"No. I found out later. Wolf had so many skills that he was nine-tenths of a crew all by himself. They'd wanted him for the longest time, but he'd always refused. I guess because he couldn't bear sharing quarters with someone."

"He did, with you."

"Did he?"

The Major did not answer. She said, "That was going to end. He was sure of that. It could end any time. But space flight's something else again."

"Why did he divorce you?"

She seemed to shake herself awake. "Have I been talking out loud?" she asked.

"What? Yes!"

"Then I've told you."

"Perhaps you have," he conceded. He poised his pencil.

"What are you going to write?" When he would not answer, she said, "Not telling the truth any more, Major?"

"Not now," he said firmly.

For the second time she gave him that searching inspection, really seeing him. " I wonder what you're thinking," she murmured.

He wrote, closed the book and rose. "Thank you very much for cooperating like this," he said stiffly.

She nodded. He picked up his hat and went to the door. He opened it, hesitated, closed it again. "Mrs. Reger—"

She waited, unbelievably still — her body, her mouth.

"In your own words — why did he file suit?"

She almost smiled. "You think my words are better than what you wrote?" Then, soberly, "He saw me dancing and it hurt him. He was shocked to the core. He hadn't known it would hurt. He hadn't realized until then that he loved me. He couldn't face that — he was afraid we might be close. And one day he'd lose his temper, and I'd be dead. So he went out into space."

"Because he loved you."

"Because he loved me enough," she said quietly.

He looked away from her because he must, and saw the report still lying on the coffee table. "I'd better take this along."

"Oh yes, do." She picked it up, handed it to him. "It's the same thing as that story I told you — about the man knocking me down."

"Man — oh. Yes, that one. What was that about?"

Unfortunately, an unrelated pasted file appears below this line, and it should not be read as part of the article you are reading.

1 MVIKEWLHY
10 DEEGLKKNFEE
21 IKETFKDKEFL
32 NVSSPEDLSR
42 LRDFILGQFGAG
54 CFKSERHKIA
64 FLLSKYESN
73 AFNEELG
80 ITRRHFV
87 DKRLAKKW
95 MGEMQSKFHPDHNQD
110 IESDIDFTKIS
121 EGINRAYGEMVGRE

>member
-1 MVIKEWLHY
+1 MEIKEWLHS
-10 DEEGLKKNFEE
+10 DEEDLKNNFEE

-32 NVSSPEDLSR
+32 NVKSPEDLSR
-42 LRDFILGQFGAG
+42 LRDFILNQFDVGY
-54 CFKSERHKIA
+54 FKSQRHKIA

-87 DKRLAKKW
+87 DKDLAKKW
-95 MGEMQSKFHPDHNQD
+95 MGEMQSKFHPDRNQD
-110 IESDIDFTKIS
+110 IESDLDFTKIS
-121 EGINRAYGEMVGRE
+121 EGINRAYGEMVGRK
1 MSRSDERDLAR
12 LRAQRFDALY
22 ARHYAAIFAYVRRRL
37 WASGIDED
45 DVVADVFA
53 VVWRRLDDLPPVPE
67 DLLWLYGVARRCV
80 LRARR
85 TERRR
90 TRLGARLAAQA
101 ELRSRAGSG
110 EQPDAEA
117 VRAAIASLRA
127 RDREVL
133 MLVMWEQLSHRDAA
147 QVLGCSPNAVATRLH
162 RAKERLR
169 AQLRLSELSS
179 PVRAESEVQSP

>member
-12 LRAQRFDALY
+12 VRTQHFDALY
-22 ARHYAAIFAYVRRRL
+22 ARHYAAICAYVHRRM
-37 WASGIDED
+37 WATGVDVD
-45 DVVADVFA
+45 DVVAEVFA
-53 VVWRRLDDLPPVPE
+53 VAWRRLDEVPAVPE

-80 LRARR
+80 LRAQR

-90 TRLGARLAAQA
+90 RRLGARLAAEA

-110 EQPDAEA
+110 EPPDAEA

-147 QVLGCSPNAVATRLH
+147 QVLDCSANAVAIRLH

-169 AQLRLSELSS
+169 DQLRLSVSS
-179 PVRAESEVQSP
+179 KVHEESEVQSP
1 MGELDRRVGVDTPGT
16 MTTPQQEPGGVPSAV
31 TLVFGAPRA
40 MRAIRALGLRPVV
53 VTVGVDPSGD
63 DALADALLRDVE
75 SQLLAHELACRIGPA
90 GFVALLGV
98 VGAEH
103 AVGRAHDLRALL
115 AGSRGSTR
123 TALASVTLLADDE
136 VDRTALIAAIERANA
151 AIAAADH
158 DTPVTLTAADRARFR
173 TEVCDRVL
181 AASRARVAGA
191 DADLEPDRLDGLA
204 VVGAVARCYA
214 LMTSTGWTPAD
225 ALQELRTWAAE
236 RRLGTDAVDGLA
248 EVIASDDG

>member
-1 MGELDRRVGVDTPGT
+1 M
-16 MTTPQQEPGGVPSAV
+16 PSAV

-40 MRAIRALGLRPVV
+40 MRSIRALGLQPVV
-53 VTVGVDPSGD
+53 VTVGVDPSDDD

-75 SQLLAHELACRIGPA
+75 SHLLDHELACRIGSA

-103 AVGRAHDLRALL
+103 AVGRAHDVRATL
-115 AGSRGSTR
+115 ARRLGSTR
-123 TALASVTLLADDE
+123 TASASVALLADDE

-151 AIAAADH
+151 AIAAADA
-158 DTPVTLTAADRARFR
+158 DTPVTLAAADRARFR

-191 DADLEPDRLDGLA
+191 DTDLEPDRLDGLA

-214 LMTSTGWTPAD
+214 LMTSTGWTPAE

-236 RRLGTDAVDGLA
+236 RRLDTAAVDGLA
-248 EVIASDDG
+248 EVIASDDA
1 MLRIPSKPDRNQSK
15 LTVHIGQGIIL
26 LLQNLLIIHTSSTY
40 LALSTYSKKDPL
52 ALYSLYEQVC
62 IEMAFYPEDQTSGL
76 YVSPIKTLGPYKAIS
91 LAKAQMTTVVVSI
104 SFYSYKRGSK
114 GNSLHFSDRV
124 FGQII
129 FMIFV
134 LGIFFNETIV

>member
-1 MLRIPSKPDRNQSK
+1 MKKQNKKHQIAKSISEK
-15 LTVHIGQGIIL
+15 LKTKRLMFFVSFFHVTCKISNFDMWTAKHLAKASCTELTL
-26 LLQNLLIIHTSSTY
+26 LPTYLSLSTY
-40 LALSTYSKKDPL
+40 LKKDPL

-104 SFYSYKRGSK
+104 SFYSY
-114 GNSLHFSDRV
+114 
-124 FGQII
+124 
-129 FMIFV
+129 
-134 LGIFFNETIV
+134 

"It really happened," she said. "He knocked me down and beat me, right in broad daylight, in front of witnesses, and everything I said about it is true."

"Bastard," growled the Major, and then blushed like a girl. "I'm sorry."

She did smile, this time. "There was a loading-dock there, in front of a warehouse. A piece of machinery in a crate got loose and slid down a chute toward the street. It hit a drum of gasoline and struck a spark. The first thing I knew, I was all over flames. That man knocked me down and beat them out with his bare hands. He saved my life."

Slowly, his jaw dropped. She said, " It makes a difference, when you know all the facts, doesn't it? Even when the first facts you got are all true? " She rapped the TOP SECRET stamp with her fingernails. " I said this was all a lie. Well, maybe it's all true. But if it is, it's like the first part of that little story. You need the rest of it. I don't. You don't know Wolf Reger. I do. Good bye, Major."

He sat in his office at Headquarters and slowly pounded the fresh copy of his transcribed notes. I have to send them the way they are, he thought, and but I can't. I can't.

He swore violently and got up. He went to the water-cooler, punched out a paper cup, filled it, and hurled it into the wastebasket. All I have is facts. She has faith.

He cursed again and snatched up his briefcase, unlocked it, and took out the secret report. He slammed it down on top of his transcript. One more look. One more look at the facts.

He read:

This is the fourth time I've erased this tape and now I got no time for officialese if I'm going to get it all on here. A tape designed for hull-inspection reports in space wasn't designed for a description of a planetary invasion. But that's what it's got to be. So, for the record, this is Jerry Wain, Starscout navigator, captive on one of the cruisers that's going to invade Earth. First contact with extraterrestrials. Supposed to be a great moment in human history. Likely to be one of the last moments too.

The Starscout's gone and Minelli, Joe Cook, and the Captain are dead. That leaves me and that bastard Reger. The aliens had us bracketed before we knew it, out past Jupiter. They cut up the 'scout with some sort of field or something that powdered the hull in lines as broad as your hand. No heat, no impact. Just fine powder, and she fell apart. Joe never got to a suit. The Captain went forward to stay with the ship, I guess, and couldn't have lived long after they sliced the dome off the control room. The three of us got clear and they took us in. They cut Minelli up to see what his guts looked like. I haven't seen Reger but he's alive, all right. Reger, he can take care of himself.